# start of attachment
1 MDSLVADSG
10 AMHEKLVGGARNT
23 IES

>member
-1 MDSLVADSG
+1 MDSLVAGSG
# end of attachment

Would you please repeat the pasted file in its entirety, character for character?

1 MDSLVADSG
10 AMHEKLVGGARNT
23 IES

>member
-1 MDSLVADSG
+1 MDSLVAGSG